We staked out a spot on the smokers’ patio and made friends, eventually, with the kids we’d been eyeing—the cool kids who wore band t-shirts and chain-smoked, who were gay or high school dropouts, and who lived in the margins, far removed from our boringly stable upbringings.
Gradually, of course, all the quirks of The Third Place that had enchanted us as teenagers grew stale, but even as late as this summer, whenever friends from home and I got together we’d inevitably spend a few minutes at The Third Place out of habit. Like our parents’ houses, it felt comfortable and automatic, but after a short time we’d be itching to get out.
Still, in August, when The Third Place cut back its hours to 7 p.m., I felt personally betrayed. At a certain age, you don’t want to live with your parents, but you don’t want your parents to move away and sell all your stuff, either. So this event marked the end of an era for me.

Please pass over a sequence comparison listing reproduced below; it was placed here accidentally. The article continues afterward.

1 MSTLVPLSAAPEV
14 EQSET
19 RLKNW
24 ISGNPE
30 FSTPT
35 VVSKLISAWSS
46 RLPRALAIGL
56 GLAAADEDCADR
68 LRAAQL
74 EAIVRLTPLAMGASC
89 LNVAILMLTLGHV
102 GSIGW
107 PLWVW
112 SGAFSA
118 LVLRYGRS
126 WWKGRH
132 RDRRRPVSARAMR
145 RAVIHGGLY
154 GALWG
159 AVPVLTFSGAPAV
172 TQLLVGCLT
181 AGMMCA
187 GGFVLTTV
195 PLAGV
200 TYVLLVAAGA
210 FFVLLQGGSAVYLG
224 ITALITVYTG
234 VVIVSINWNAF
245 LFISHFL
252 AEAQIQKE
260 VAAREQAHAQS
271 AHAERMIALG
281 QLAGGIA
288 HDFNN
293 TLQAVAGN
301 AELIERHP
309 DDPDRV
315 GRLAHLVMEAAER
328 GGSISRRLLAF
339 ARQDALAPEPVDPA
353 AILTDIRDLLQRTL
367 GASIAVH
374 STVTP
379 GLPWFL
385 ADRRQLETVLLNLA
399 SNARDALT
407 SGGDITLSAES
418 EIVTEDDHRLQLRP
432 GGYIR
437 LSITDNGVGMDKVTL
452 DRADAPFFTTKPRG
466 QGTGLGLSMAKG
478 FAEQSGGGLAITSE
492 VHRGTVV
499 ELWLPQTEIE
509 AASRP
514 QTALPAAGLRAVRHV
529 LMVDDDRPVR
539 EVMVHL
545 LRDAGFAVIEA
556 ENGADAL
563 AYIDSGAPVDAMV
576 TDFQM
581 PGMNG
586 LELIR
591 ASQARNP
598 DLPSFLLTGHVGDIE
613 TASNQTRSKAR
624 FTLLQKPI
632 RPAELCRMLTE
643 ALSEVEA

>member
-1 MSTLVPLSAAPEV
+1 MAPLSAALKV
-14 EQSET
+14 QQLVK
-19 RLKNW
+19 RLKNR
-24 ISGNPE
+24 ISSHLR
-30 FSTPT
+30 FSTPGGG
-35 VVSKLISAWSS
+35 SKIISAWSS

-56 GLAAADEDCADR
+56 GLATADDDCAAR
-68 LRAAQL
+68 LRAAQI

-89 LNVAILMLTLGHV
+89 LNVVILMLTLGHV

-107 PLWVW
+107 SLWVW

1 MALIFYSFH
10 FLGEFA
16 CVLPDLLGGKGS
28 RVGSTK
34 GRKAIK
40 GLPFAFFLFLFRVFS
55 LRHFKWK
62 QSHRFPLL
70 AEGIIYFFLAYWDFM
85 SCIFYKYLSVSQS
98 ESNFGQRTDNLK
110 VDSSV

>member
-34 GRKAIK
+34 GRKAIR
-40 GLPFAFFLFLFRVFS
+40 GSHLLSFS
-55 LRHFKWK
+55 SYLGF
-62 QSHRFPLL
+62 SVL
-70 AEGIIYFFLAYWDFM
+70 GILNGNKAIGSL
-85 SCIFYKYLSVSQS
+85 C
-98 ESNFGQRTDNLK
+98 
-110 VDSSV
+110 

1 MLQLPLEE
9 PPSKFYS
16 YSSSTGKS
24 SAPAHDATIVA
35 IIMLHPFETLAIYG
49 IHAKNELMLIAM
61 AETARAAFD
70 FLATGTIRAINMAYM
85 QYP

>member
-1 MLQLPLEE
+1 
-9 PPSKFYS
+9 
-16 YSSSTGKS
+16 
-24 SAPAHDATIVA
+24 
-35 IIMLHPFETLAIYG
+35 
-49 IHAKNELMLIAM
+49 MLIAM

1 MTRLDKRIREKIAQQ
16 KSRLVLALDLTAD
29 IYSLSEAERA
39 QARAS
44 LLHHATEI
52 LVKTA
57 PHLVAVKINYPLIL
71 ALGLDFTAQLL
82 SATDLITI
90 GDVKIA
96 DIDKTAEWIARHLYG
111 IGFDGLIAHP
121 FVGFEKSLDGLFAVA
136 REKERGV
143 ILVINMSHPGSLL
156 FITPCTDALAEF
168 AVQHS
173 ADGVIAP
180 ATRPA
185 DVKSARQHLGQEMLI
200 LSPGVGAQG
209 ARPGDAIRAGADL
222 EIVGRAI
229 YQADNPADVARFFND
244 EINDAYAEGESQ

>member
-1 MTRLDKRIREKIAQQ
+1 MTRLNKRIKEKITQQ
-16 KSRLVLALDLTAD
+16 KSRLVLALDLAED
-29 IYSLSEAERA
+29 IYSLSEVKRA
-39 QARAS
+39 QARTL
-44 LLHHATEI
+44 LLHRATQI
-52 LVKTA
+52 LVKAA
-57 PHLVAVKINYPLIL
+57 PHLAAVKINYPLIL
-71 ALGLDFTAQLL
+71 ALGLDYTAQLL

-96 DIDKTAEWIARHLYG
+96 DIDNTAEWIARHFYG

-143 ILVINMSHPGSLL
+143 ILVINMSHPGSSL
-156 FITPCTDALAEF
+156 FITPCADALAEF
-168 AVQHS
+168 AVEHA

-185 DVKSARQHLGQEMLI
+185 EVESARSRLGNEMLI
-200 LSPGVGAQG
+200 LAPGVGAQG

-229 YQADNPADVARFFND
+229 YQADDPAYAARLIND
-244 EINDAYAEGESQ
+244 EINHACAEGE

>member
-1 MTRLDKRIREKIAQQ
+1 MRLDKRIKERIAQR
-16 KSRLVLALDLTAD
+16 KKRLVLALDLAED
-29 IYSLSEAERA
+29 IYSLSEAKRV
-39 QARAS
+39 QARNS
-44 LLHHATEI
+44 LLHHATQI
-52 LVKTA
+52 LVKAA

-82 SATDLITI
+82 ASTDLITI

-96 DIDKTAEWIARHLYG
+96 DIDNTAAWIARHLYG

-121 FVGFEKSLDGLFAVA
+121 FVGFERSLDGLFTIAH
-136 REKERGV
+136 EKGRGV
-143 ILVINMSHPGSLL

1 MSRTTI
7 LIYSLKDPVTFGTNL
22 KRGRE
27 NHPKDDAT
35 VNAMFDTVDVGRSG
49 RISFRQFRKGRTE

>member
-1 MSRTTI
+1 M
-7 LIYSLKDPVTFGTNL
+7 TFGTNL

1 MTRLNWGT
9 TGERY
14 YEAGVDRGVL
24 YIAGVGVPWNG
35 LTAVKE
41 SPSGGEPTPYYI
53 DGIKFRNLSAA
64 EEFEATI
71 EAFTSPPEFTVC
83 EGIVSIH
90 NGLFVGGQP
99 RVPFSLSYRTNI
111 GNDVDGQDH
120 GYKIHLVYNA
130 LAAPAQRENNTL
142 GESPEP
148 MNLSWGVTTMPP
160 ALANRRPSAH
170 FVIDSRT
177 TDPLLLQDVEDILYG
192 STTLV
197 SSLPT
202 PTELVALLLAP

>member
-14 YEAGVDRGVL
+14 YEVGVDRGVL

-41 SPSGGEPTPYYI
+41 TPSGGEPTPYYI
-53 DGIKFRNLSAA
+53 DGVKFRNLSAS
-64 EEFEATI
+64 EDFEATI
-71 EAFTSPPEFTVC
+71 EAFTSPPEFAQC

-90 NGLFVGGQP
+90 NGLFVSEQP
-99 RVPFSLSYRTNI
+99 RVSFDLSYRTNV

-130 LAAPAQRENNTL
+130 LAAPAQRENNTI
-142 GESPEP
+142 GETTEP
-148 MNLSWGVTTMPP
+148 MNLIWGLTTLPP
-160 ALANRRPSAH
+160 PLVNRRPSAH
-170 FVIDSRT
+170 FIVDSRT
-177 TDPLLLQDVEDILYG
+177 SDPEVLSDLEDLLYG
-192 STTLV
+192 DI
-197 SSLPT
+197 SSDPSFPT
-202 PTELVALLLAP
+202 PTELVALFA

Today, The Third Place thrives as a respectable daylight coffee shop, and I often spend Saturday afternoons there, taking advantage of the warm atmosphere and free wi-fi. But this adult version of The Third Place is a world apart from the hip evening hang-out I used to know, where underage suburbanites got their first tastes of a life beyond SAT prep courses. It is now instead a mature, cozy neighborhood coffee shop.
Still, some nights, while having a beer at Lilly’s, I’ll find myself looking over at The Third Place and imagining that in just a few minutes a barista will play some punk rock loud on the stereo, drop a box of day-old bagels on the table, and growl, “Get outta here. We’re closed.”
Brian, Global Village
It’s hard to remember sometimes that there’s life beyond West Street. But in fact I spent my formative years (a lot of them) wandering the stretch of Hillsborough Street between Oberlin and Brooks, and hiding out in Global Village Coffeehouse. In my opinion Global Village is the focal point of the entire University District.